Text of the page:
High Dam.

High Dam was said by Wainwright to be

Far superior to Tarn Hows

and the Independent said it was

in the top ten Summer walks in the country.

High praise then for a lake that can walked to from Woodside’s front door.


Ham Dam

High Dam in Summer


Situated at the bottom of Lake Windermere not far from Newby Bridge is the village of Finsthwaite. A great family walk at all times of year is the circular walk round High Dam. Although it was January the wintry sunshine was starting to filter through the trees.

The first thing you notice when you park in the small car park at the start of the walk is the reference to the old industry of bobbin making. A large Bobbin with a relief map gives an insight into the history of the area.

Inscribed around it are the following words. “This is the water that turned the wheel that spins the lathe, that shapes the wood, to make the bobbin, to wind the thread, that wove the wealth of Lancashire. These are the trees, that cut by man, will sprout again, feed Stott Mill, to make the bobbins to earn the pay, that fed the folk of Finsthwaite”. Stott Park Bobbin Mill is situated close by and open to the public.

Leave the car park and take the path to the left.

Trails are well marked and this follows the route of the yellow arrows if you want to try it yourself. A short walk uphill and a first glimpse of Low Dam.

Finsthwaite Tarn was made into the higher and lower dams to power a 32 feet water wheel at the bobbin mill which at one time employed as many as 250 workers. Carry on up the path to High Dam.

While it must be said, Autumn is my favourite time of year here it can’t be denied that the reflections can be wonderful at any time of year.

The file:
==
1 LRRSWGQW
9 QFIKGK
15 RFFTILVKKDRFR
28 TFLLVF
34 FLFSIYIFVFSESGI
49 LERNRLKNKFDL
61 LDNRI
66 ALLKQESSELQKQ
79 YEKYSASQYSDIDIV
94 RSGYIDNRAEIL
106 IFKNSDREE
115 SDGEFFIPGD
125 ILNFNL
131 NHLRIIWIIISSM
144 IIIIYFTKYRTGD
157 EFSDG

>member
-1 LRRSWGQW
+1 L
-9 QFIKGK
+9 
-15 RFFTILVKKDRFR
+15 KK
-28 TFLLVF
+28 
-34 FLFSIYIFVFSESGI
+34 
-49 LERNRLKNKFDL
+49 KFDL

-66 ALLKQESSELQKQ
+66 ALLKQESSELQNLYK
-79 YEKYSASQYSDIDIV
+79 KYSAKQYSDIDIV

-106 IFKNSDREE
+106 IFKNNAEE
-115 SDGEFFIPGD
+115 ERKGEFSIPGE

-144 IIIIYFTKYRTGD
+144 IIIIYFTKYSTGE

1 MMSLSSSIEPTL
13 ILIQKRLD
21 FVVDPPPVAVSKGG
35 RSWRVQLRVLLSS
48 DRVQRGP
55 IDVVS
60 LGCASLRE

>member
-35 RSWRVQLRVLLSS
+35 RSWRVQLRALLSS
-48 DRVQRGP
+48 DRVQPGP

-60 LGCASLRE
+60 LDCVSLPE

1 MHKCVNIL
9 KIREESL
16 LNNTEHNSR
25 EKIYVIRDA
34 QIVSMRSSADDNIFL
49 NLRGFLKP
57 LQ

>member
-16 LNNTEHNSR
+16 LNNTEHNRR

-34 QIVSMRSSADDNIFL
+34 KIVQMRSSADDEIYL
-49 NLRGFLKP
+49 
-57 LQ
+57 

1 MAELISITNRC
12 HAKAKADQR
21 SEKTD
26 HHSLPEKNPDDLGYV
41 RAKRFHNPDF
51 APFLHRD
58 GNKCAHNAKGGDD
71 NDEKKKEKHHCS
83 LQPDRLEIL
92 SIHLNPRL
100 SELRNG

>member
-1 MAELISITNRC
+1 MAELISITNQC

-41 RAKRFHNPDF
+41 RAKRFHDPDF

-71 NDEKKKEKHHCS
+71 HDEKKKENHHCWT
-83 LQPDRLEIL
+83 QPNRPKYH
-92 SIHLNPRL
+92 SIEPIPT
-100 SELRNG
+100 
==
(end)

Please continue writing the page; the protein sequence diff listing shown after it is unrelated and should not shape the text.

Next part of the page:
Cross over the dam to walk round. The tarn is surrounded with Larches, Scots Pines, Oak and Birch trees.

The sun was starting to come out although there were still icy patches on the far side of the tarn.

Great views all round the tarn, and no one about even though it was almost mid day. Tarn Hows is another similar place in the area which is often very busy, so this is a hidden gem. Onwards and upwards.

It isn’t long till you reach the highest part of the walk with a conveniently placed seat to take a rest and enjoy the view. Having said this, it is quite overgrown here so in my opinion not the best place to view the dam.

Downhill from now on and a short stretch of meadow to cross at the end. This bit can be quite muddy at times.

This brings you to a short stretch of woodland, and back to the dam.

Looking over to where we have just walked.

I would recommend this walk especially for families and it’s a brilliant place for dog walking.

Now up until now I hadn’t seen a single soul, however I was not to be disappointed. I can safely say that I have never visited here and not seen someone sitting with a flask of coffee at the little bridge at the start of the walk, and right enough, there they were enjoying the view.

From the car park, round the dam and back takes about an hour. At the moment the car park is free however there is talk of charging to park here.

Other things of interest nearby.

Stott Park Bobbin Mill. Owned by English Heritage. Created the wooden Bobbins vital to the Lancashire weaving and spinning Industries.

St.Peters Church Finsthwaite. Amazing painted vaulted ceiling. Situated in the grave yard is the grave of Clementina Sobieski Douglas “The Cumbrian Princess” reported to be the daughter of Bonnie Prince Charlie.